Take the 2-minute tour ×
Stack Overflow is a question and answer site for professional and enthusiast programmers. It's 100% free, no registration required.

I'm developing a Python module in C that parses a very efficient protocol which uses dynamic integer sizes. Integers sent using this protocol can range in size from the equivalent of C's 'short' to a 'long long.'

The protocol has a byte that specifies the type of variable being sent (from short to long long), but I'm not sure how to deal with this in code. Right now, I'm setting up a void pointer and allocating memory in the size of the value being sent -- then using atoi, atol, and atoll to set that pointer. The problem is, I need to be able to access that value, and am unable to do so without it being cast later.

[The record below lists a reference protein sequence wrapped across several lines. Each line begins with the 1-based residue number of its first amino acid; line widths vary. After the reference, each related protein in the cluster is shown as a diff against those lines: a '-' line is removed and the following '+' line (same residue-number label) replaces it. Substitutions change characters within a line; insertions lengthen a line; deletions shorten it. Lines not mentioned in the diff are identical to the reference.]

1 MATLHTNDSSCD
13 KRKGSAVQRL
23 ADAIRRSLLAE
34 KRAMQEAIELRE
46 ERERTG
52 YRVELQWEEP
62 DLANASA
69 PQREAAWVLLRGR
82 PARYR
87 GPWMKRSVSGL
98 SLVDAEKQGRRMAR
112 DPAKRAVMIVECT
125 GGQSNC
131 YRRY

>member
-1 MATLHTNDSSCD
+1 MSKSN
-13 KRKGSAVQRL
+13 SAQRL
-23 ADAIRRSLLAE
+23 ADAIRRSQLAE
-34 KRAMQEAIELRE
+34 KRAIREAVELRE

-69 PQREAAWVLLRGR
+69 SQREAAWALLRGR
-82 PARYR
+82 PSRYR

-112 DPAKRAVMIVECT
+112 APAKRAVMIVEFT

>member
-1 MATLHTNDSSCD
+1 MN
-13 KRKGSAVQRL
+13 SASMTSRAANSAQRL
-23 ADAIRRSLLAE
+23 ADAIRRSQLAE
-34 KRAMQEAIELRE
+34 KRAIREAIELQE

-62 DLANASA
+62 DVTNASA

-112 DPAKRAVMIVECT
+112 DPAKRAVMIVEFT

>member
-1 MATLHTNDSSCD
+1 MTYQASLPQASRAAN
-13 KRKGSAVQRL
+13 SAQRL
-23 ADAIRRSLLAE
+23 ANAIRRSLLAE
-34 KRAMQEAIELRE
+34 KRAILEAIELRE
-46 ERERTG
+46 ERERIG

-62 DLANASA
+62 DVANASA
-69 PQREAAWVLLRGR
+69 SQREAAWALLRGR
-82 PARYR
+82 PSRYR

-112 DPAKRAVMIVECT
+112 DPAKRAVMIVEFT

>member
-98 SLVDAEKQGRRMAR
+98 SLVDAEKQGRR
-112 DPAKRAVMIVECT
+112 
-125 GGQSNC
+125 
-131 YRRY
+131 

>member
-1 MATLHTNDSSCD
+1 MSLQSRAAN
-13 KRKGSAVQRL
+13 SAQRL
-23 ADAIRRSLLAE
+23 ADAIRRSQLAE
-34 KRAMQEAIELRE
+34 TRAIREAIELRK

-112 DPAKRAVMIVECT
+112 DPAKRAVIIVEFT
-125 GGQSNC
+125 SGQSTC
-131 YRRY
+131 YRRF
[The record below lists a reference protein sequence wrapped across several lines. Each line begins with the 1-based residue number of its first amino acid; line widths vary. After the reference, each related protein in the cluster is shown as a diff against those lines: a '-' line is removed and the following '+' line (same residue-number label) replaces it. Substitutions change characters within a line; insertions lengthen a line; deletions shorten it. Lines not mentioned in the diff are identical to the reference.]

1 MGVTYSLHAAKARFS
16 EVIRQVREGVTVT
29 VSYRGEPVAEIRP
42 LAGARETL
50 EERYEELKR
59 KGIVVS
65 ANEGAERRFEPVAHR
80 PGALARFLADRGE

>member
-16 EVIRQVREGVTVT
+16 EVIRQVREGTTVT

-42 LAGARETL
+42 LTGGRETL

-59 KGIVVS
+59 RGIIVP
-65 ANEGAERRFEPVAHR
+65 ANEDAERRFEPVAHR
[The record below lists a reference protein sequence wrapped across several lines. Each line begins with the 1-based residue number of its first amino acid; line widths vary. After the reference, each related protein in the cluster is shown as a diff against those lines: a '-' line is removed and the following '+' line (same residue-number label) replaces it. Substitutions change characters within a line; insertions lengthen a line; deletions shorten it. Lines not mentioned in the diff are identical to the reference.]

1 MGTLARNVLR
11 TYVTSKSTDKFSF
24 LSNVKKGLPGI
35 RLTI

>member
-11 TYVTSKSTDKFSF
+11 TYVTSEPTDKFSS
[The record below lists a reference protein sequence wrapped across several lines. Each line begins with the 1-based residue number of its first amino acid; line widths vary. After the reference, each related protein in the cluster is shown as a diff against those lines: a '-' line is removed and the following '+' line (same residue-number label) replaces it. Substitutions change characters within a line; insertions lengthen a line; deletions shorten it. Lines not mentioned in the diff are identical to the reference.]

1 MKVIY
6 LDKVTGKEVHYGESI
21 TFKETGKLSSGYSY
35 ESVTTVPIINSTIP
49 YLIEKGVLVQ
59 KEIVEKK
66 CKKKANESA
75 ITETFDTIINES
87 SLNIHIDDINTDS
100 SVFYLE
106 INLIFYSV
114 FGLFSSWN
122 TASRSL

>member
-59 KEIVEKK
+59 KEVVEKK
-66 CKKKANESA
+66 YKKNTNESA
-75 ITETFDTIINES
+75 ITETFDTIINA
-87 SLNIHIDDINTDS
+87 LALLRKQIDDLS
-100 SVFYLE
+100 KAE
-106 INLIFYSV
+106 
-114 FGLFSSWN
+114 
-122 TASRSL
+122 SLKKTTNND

What are some good ways to handle this issue?

share|improve this question
add comment

1 Answer

up vote 4 down vote accepted

Either always store it in a long long locally, or put it in a struct composed of a flag for the size and a union of all the possible types.

share|improve this answer
    
I'm a little confused about how to use a struct/union for that.. Have a quick example? –  user278423 Feb 22 '10 at 3:50
    
Then you'd just always cast the union as a long long when you're accessing it in code? Or do you have to switch off of that flag and cast accordingly? –  user278423 Feb 22 '10 at 3:57
    
You switch off .flag and read the appropriate member (.ubyte, .ulong, etc.). –  Ignacio Vazquez-Abrams Feb 22 '10 at 3:58
    
Thanks a lot! Gonna stick with using long longs locally. –  user278423 Feb 22 '10 at 4:05
    
The first part of this answer, always using a long long, is going to be easier for you without any loss, compared to the second part of using a union. –  Roger Pate Feb 22 '10 at 4:34
show 1 more comment

Your Answer

 
discard

By posting your answer, you agree to the privacy policy and terms of service.

Not the answer you're looking for? Browse other questions tagged or ask your own question.